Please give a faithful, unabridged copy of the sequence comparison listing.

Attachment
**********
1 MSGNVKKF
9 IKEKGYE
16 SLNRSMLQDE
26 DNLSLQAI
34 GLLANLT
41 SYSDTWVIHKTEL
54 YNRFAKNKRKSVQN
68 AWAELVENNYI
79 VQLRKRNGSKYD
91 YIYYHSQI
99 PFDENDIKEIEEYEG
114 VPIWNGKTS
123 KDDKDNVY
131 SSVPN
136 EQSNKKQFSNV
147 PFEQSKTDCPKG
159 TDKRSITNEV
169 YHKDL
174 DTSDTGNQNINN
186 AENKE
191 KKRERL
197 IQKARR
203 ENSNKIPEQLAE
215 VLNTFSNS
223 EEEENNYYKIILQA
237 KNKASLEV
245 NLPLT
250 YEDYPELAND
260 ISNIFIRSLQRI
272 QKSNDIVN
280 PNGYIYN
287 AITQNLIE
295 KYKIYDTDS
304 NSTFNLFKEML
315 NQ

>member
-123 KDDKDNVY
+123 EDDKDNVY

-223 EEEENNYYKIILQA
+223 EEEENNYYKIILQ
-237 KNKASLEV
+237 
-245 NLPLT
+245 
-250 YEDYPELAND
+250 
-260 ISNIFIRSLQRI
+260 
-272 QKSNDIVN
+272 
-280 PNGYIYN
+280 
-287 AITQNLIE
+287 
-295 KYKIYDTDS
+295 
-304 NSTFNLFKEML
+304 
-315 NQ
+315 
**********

1 MSGNVKKF
9 IKEKGYE
16 SLNRSMLQDE
26 DNLSLQAI
34 GLLANLT
41 SYSDTWVIHKTEL
54 YNRFAKNKRKSVQN
68 AWAELVENNYI
79 VQLRKRNGSKYD
91 YIYYHSQI
99 PFDENDIKEIEEYEG
114 VPIWNGKTS
123 KDDKDNVY
131 SSVPN
136 EQSNKKQFSNV
147 PFEQSKTDCPKG
159 TDKRSITNEV
169 YHKDL
174 DTSDTGNQNINN
186 AENKE
191 KKRERL
197 IQKARR
203 ENSNKIPEQLAE
215 VLNTFSNS
223 EEEENNYYKIILQA
237 KNKASLEV
245 NLPLT
250 YEDYPELAND
260 ISNIFIRSLQRI
272 QKSNDIVN
280 PNGYIYN
287 AITQNLIE
295 KYKIYDTDS
304 NSTFNLFKEML
315 NQ

>member
-123 KDDKDNVY
+123 EDDKDNVY

-223 EEEENNYYKIILQA
+223 EEEENNYYKIILQ
-237 KNKASLEV
+237 
-245 NLPLT
+245 
-250 YEDYPELAND
+250 
-260 ISNIFIRSLQRI
+260 
-272 QKSNDIVN
+272 
-280 PNGYIYN
+280 
-287 AITQNLIE
+287 
-295 KYKIYDTDS
+295 
-304 NSTFNLFKEML
+304 
-315 NQ
+315 